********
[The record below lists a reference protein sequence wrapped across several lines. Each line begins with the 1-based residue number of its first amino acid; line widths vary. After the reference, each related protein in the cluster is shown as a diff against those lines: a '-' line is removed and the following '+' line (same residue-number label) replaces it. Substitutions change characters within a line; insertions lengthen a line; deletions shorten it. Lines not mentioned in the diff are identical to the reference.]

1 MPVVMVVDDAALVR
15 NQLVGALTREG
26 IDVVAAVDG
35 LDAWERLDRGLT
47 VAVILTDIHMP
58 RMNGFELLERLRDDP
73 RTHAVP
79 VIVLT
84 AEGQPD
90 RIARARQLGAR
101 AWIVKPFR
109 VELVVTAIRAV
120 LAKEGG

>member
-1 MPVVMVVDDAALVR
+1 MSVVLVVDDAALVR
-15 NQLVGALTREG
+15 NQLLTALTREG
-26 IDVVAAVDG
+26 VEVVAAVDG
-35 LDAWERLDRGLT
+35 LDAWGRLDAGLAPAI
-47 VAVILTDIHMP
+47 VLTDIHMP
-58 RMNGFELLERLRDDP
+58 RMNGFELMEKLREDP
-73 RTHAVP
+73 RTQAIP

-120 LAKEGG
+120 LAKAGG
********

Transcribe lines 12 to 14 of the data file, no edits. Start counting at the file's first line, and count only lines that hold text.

101 AWIVKPFR
109 VELVVTAIRAV
120 LAKEGG